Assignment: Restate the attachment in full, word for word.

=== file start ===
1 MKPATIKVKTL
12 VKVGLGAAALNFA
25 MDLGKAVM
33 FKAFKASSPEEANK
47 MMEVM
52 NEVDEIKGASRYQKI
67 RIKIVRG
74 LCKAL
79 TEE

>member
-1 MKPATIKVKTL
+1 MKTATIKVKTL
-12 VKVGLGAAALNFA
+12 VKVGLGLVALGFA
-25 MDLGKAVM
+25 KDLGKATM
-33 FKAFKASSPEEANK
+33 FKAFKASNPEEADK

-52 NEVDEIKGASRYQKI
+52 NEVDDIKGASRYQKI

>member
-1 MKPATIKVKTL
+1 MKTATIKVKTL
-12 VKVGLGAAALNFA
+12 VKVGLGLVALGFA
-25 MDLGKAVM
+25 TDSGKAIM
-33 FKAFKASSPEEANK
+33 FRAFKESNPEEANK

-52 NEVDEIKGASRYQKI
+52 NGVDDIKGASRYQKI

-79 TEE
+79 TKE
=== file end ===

1 MKPATIKVKTL
12 VKVGLGAAALNFA
25 MDLGKAVM
33 FKAFKASSPEEANK
47 MMEVM
52 NEVDEIKGASRYQKI
67 RIKIVRG
74 LCKAL
79 TEE

>member
-1 MKPATIKVKTL
+1 MKTATIKVKTL
-12 VKVGLGAAALNFA
+12 VKVGLGLVALGFA
-25 MDLGKAVM
+25 KDLGKATM
-33 FKAFKASSPEEANK
+33 FKAFKASNPEEADK

-52 NEVDEIKGASRYQKI
+52 NEVDDIKGASRYQKI

>member
-1 MKPATIKVKTL
+1 MKTATIKVKTL
-12 VKVGLGAAALNFA
+12 VKVGLGLVALGFA
-25 MDLGKAVM
+25 TDSGKAIM
-33 FKAFKASSPEEANK
+33 FRAFKESNPEEANK

-52 NEVDEIKGASRYQKI
+52 NGVDDIKGASRYQKI

-79 TEE
+79 TKE